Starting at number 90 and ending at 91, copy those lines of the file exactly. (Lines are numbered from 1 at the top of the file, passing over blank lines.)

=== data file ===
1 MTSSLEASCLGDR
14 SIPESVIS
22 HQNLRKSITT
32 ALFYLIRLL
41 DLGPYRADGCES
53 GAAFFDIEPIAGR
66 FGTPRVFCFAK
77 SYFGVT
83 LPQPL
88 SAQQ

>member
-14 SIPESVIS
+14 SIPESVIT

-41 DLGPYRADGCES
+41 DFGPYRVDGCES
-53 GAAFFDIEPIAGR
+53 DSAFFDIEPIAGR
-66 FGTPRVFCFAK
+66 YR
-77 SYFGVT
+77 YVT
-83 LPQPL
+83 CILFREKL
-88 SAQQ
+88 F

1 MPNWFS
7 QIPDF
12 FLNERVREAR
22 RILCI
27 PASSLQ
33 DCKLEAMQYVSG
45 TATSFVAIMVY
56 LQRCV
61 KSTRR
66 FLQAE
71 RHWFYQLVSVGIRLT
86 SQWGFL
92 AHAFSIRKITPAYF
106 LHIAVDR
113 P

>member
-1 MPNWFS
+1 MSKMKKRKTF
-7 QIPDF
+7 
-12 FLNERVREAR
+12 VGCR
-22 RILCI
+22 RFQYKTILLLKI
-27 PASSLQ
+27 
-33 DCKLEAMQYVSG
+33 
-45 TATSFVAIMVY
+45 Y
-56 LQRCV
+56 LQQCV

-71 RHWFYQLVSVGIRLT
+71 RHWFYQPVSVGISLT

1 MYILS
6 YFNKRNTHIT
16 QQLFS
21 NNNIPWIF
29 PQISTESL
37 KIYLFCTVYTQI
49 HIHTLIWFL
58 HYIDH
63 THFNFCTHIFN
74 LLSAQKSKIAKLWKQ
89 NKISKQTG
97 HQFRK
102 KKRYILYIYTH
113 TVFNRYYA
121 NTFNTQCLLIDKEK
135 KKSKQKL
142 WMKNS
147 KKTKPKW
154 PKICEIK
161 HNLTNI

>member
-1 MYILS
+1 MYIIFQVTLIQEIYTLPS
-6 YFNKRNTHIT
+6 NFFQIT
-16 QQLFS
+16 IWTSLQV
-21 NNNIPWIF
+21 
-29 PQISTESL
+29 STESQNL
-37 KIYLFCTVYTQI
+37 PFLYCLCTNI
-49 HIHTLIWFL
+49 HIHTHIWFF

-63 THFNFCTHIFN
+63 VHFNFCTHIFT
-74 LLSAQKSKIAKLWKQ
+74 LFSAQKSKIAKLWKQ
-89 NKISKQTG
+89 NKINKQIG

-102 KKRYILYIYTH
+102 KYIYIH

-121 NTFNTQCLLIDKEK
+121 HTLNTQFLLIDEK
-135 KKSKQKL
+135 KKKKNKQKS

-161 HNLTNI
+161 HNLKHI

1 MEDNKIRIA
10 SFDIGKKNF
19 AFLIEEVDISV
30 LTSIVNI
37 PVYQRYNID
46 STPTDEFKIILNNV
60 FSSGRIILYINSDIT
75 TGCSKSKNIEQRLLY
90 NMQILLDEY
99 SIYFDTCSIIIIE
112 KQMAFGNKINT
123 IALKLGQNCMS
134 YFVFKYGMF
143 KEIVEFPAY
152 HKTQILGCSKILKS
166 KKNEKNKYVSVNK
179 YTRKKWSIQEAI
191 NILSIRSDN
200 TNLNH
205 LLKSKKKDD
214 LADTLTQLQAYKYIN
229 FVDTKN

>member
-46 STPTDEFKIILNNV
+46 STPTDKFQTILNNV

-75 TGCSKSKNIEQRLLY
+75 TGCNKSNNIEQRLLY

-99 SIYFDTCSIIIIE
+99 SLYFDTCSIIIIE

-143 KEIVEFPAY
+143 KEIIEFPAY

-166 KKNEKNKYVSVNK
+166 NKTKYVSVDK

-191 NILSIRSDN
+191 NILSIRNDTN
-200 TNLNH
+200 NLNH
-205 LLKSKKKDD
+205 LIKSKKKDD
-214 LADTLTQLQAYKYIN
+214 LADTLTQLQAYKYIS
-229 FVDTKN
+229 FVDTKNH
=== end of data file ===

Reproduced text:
+29 STESQNL
-37 KIYLFCTVYTQI